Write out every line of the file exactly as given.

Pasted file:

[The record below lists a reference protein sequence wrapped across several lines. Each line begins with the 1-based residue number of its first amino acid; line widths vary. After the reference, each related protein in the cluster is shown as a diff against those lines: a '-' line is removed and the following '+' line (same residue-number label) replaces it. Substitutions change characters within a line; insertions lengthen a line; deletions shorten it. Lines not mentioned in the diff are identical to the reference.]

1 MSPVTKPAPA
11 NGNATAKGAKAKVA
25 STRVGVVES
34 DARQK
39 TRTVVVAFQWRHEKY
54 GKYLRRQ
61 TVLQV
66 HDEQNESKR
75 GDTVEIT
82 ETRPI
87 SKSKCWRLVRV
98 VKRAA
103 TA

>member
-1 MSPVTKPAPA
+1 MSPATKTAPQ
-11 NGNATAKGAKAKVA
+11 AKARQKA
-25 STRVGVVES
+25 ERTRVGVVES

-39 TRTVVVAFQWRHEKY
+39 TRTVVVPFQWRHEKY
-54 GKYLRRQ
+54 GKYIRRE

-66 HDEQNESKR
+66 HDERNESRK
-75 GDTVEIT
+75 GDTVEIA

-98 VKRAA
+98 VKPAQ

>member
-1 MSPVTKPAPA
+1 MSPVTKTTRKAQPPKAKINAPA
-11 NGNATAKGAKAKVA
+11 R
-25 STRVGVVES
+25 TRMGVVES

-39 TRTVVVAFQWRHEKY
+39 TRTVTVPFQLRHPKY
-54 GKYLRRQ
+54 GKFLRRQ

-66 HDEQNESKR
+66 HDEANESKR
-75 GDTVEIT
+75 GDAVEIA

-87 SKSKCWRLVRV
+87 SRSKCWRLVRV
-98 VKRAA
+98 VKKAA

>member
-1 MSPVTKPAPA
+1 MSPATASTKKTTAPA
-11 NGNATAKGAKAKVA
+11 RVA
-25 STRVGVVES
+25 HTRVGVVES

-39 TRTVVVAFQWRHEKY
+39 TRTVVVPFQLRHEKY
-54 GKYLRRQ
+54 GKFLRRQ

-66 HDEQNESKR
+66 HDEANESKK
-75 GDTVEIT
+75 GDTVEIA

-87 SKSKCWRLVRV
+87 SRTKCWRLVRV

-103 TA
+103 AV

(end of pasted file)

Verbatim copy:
[The record below lists a reference protein sequence wrapped across several lines. Each line begins with the 1-based residue number of its first amino acid; line widths vary. After the reference, each related protein in the cluster is shown as a diff against those lines: a '-' line is removed and the following '+' line (same residue-number label) replaces it. Substitutions change characters within a line; insertions lengthen a line; deletions shorten it. Lines not mentioned in the diff are identical to the reference.]

1 MSPVTKPAPA
11 NGNATAKGAKAKVA
25 STRVGVVES
34 DARQK
39 TRTVVVAFQWRHEKY
54 GKYLRRQ
61 TVLQV
66 HDEQNESKR
75 GDTVEIT
82 ETRPI
87 SKSKCWRLVRV
98 VKRAA
103 TA

>member
-1 MSPVTKPAPA
+1 MSPATKTAPQ
-11 NGNATAKGAKAKVA
+11 AKARQKA
-25 STRVGVVES
+25 ERTRVGVVES

-39 TRTVVVAFQWRHEKY
+39 TRTVVVPFQWRHEKY
-54 GKYLRRQ
+54 GKYIRRE

-66 HDEQNESKR
+66 HDERNESRK
-75 GDTVEIT
+75 GDTVEIA

-98 VKRAA
+98 VKPAQ

>member
-1 MSPVTKPAPA
+1 MSPVTKTTRKAQPPKAKINAPA
-11 NGNATAKGAKAKVA
+11 R
-25 STRVGVVES
+25 TRMGVVES

-39 TRTVVVAFQWRHEKY
+39 TRTVTVPFQLRHPKY
-54 GKYLRRQ
+54 GKFLRRQ

-66 HDEQNESKR
+66 HDEANESKR
-75 GDTVEIT
+75 GDAVEIA

-87 SKSKCWRLVRV
+87 SRSKCWRLVRV
-98 VKRAA
+98 VKKAA

>member
-1 MSPVTKPAPA
+1 MSPATASTKKTTAPA
-11 NGNATAKGAKAKVA
+11 RVA
-25 STRVGVVES
+25 HTRVGVVES

-39 TRTVVVAFQWRHEKY
+39 TRTVVVPFQLRHEKY
-54 GKYLRRQ
+54 GKFLRRQ

-66 HDEQNESKR
+66 HDEANESKK
-75 GDTVEIT
+75 GDTVEIA

-87 SKSKCWRLVRV
+87 SRTKCWRLVRV

-103 TA
+103 AV